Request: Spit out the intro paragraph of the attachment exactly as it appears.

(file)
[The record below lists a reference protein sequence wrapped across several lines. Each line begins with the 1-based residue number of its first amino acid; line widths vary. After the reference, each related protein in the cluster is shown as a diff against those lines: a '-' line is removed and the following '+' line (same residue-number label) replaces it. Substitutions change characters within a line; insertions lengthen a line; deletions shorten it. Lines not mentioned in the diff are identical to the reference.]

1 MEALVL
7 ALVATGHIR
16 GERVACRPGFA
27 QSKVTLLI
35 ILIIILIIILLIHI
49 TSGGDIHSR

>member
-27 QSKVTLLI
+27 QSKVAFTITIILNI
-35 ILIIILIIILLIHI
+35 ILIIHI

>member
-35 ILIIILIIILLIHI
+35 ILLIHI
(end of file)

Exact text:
[The record below lists a reference protein sequence wrapped across several lines. Each line begins with the 1-based residue number of its first amino acid; line widths vary. After the reference, each related protein in the cluster is shown as a diff against those lines: a '-' line is removed and the following '+' line (same residue-number label) replaces it. Substitutions change characters within a line; insertions lengthen a line; deletions shorten it. Lines not mentioned in the diff are identical to the reference.]